A novel model of the upper arm under transcutaneous electrical stimulation with multi-pad electrodes is presented and experimentally validated. The model aims at simulating and analysing the effects of surface electrical stimulation on biceps brachii. The paper aims to discuss these issues.
Both the passive properties of tissues surrounding nerve bundles and the active characteristics of the nervous system are included. The output of the proposed model is nerve recruitment and muscle contraction.
Simulations and experimental tests on six healthy young adults have been conducted and results show that the proposed model gives information on electrically elicited muscle contraction in accordance with in-vivo tests and literature on motor unit recruitment order. Tests with different electrodes configurations show that the spatial distribution of active electrodes is a critical factor in electrically elicited muscle contractions, and that multi-pad electrodes can optimise the stimulation effectiveness and patient comfort with sequences of biphasic pulses of 350 μs at 30 pulses/s and threshold values of 2 mA.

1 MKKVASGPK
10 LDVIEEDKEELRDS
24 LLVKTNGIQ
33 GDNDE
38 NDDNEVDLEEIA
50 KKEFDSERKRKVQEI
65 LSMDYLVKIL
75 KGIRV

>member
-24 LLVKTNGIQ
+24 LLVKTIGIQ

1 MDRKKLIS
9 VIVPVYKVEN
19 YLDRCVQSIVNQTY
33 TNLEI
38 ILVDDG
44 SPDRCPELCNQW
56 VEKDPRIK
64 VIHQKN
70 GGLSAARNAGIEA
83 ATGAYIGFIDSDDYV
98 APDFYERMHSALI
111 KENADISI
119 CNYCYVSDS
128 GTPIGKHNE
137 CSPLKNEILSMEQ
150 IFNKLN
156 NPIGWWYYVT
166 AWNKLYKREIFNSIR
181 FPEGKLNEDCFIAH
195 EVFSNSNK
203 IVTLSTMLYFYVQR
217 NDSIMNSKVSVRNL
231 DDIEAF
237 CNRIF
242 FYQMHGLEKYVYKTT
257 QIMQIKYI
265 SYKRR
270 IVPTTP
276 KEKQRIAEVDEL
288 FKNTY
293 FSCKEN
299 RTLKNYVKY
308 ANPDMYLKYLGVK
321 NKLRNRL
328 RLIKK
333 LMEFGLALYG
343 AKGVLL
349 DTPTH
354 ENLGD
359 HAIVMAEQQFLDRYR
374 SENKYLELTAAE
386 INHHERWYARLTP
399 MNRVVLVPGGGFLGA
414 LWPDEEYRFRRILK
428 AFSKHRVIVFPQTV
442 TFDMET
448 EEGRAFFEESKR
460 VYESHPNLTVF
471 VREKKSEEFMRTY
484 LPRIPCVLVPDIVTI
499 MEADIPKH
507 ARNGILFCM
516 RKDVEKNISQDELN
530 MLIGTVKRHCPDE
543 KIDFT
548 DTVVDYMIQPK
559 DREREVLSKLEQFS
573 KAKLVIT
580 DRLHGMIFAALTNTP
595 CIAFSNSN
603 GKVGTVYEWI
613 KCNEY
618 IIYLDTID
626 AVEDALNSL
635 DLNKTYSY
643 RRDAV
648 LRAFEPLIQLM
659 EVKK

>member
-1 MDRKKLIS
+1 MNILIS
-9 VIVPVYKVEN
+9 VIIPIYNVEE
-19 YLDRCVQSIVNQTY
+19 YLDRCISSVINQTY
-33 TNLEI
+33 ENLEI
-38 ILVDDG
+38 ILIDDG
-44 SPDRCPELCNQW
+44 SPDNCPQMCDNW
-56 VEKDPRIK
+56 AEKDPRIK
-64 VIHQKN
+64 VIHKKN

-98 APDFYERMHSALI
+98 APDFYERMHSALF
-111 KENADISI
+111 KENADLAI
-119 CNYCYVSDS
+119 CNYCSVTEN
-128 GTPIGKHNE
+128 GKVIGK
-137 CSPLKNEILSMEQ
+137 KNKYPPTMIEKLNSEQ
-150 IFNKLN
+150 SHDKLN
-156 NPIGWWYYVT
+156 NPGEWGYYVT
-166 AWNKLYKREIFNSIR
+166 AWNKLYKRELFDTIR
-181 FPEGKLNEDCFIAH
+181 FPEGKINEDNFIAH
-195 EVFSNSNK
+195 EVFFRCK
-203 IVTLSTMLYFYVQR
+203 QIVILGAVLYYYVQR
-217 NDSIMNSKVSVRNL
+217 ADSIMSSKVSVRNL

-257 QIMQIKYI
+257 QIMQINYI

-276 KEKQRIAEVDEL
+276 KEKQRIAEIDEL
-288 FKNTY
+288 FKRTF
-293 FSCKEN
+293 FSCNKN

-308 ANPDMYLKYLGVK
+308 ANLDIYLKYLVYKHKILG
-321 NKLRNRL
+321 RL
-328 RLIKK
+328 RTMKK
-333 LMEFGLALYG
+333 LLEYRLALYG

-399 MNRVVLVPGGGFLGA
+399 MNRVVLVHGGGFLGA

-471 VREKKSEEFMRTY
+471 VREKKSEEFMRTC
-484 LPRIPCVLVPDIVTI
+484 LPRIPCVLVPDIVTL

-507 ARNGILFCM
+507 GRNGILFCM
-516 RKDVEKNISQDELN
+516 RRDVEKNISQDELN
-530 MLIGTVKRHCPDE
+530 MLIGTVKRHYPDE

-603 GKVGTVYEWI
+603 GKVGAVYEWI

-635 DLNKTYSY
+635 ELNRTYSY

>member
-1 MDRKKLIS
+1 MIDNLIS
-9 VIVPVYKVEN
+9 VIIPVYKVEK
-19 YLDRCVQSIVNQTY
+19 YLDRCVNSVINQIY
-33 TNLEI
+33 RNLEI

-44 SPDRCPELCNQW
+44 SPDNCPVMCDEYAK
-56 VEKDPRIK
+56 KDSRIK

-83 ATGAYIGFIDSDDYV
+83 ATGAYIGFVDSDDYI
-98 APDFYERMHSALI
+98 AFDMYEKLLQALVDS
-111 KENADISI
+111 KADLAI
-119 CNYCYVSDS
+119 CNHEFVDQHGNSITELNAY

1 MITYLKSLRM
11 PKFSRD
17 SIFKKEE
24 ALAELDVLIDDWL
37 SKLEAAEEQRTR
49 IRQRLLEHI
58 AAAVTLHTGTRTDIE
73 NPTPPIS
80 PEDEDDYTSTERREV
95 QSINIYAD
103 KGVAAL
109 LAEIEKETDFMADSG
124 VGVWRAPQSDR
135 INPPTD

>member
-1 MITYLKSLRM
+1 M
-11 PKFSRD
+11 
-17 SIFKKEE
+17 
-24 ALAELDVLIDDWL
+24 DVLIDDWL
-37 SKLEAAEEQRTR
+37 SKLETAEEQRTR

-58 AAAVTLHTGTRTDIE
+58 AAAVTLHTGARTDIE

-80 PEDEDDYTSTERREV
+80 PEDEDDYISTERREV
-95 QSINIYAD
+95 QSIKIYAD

Results encourage the use of the proposed model of the upper arm as a valid and viable solution for predicting the behaviour of the neuromuscular system when surface electrical stimulation is applied, thus optimising the design of neuroprosthetics.
Thanks to the Commission of UE, which funded this research through grant ICT-2007-224051 TREMOR “An ambulatory BCI-driven tremor suppression system based on functional electrical stimulation”.
Goffredo, M., Schmid, M., Conforto, S., Bilotti, F., Palma, C., Vegni, L. and D’Alessio, T. (2014), "A two-step model to optimise transcutaneous electrical stimulation of the human upper arm", COMPEL - The international journal for computation and mathematics in electrical and electronic engineering, Vol. 33 No. 4, pp. 1329-1345. https://doi.org/10.1108/COMPEL-04-2013-0118
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